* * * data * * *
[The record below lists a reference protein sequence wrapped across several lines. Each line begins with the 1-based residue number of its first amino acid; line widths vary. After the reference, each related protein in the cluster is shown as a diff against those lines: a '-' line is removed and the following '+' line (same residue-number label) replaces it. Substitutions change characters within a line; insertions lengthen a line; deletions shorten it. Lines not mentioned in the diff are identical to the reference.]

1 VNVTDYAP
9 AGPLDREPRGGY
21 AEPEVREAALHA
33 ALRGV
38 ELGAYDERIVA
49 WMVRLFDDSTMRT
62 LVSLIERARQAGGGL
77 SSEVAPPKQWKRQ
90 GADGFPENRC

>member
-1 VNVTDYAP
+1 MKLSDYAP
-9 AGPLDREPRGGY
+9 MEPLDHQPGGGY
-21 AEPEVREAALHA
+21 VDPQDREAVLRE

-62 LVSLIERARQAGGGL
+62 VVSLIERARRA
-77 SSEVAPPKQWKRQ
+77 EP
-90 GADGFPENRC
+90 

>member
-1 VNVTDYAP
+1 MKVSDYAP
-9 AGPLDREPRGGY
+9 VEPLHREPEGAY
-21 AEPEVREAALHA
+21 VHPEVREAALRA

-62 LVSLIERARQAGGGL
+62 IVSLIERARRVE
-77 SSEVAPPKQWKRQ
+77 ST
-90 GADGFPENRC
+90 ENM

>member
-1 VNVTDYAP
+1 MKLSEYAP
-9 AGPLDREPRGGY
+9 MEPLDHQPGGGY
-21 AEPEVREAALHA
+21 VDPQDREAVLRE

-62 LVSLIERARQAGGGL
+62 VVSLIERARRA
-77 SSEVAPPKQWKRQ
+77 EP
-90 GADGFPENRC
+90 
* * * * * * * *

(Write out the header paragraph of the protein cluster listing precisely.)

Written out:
[The record below lists a reference protein sequence wrapped across several lines. Each line begins with the 1-based residue number of its first amino acid; line widths vary. After the reference, each related protein in the cluster is shown as a diff against those lines: a '-' line is removed and the following '+' line (same residue-number label) replaces it. Substitutions change characters within a line; insertions lengthen a line; deletions shorten it. Lines not mentioned in the diff are identical to the reference.]